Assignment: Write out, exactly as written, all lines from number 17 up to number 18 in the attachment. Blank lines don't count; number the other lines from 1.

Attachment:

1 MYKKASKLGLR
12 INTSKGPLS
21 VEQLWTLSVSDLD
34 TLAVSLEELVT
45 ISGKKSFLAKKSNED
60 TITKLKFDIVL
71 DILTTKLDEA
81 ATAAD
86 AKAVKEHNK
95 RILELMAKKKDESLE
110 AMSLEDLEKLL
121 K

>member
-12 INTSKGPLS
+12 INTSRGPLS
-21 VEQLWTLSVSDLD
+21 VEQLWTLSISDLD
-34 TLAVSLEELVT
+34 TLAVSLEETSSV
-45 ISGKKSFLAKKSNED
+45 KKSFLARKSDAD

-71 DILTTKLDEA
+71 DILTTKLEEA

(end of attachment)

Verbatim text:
+21 VEQLWTLSISDLD
-34 TLAVSLEELVT